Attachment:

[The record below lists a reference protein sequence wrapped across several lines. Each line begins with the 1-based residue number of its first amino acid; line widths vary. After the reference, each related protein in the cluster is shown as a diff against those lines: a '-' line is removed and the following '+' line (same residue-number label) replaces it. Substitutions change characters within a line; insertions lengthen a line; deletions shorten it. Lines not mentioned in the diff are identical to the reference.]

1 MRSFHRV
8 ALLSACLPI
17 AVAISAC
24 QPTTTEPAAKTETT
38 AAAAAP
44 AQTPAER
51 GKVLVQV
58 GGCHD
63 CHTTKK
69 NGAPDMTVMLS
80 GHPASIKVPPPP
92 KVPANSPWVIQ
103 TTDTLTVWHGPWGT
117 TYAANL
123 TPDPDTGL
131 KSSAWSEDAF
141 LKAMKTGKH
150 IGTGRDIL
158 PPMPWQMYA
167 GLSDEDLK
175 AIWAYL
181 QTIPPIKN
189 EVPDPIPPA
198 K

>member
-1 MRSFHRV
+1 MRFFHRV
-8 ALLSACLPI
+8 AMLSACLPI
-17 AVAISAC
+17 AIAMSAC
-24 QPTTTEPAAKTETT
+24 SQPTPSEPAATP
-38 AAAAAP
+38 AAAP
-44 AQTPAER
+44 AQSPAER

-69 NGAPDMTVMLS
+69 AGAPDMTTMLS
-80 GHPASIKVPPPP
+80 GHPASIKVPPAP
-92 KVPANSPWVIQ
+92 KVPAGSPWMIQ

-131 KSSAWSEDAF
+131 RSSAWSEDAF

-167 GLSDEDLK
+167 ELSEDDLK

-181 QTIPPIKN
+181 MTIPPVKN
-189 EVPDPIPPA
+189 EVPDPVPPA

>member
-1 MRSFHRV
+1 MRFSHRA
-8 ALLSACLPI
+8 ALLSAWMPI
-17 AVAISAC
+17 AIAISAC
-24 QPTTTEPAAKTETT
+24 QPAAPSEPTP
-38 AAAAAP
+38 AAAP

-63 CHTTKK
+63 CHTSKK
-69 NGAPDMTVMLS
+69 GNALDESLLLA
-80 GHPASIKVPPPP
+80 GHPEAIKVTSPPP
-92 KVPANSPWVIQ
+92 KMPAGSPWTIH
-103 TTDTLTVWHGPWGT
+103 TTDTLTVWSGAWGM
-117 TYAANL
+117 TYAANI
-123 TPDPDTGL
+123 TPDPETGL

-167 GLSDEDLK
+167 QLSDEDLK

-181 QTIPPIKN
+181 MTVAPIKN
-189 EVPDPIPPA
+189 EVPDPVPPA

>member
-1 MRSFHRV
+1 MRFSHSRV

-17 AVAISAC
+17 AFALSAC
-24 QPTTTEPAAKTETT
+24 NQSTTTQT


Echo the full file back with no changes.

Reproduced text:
[The record below lists a reference protein sequence wrapped across several lines. Each line begins with the 1-based residue number of its first amino acid; line widths vary. After the reference, each related protein in the cluster is shown as a diff against those lines: a '-' line is removed and the following '+' line (same residue-number label) replaces it. Substitutions change characters within a line; insertions lengthen a line; deletions shorten it. Lines not mentioned in the diff are identical to the reference.]

1 MRSFHRV
8 ALLSACLPI
17 AVAISAC
24 QPTTTEPAAKTETT
38 AAAAAP
44 AQTPAER
51 GKVLVQV
58 GGCHD
63 CHTTKK
69 NGAPDMTVMLS
80 GHPASIKVPPPP
92 KVPANSPWVIQ
103 TTDTLTVWHGPWGT
117 TYAANL
123 TPDPDTGL
131 KSSAWSEDAF
141 LKAMKTGKH
150 IGTGRDIL
158 PPMPWQMYA
167 GLSDEDLK
175 AIWAYL
181 QTIPPIKN
189 EVPDPIPPA
198 K

>member
-1 MRSFHRV
+1 MRFFHRV
-8 ALLSACLPI
+8 AMLSACLPI
-17 AVAISAC
+17 AIAMSAC
-24 QPTTTEPAAKTETT
+24 SQPTPSEPAATP
-38 AAAAAP
+38 AAAP
-44 AQTPAER
+44 AQSPAER

-69 NGAPDMTVMLS
+69 AGAPDMTTMLS
-80 GHPASIKVPPPP
+80 GHPASIKVPPAP
-92 KVPANSPWVIQ
+92 KVPAGSPWMIQ

-131 KSSAWSEDAF
+131 RSSAWSEDAF

-167 GLSDEDLK
+167 ELSEDDLK

-181 QTIPPIKN
+181 MTIPPVKN
-189 EVPDPIPPA
+189 EVPDPVPPA

>member
-1 MRSFHRV
+1 MRFSHRA
-8 ALLSACLPI
+8 ALLSAWMPI
-17 AVAISAC
+17 AIAISAC
-24 QPTTTEPAAKTETT
+24 QPAAPSEPTP
-38 AAAAAP
+38 AAAP

-63 CHTTKK
+63 CHTSKK
-69 NGAPDMTVMLS
+69 GNALDESLLLA
-80 GHPASIKVPPPP
+80 GHPEAIKVTSPPP
-92 KVPANSPWVIQ
+92 KMPAGSPWTIH
-103 TTDTLTVWHGPWGT
+103 TTDTLTVWSGAWGM
-117 TYAANL
+117 TYAANI
-123 TPDPDTGL
+123 TPDPETGL

-167 GLSDEDLK
+167 QLSDEDLK

-181 QTIPPIKN
+181 MTVAPIKN
-189 EVPDPIPPA
+189 EVPDPVPPA

>member
-1 MRSFHRV
+1 MRFSHSRV

-17 AVAISAC
+17 AFALSAC
-24 QPTTTEPAAKTETT
+24 NQSTTTQT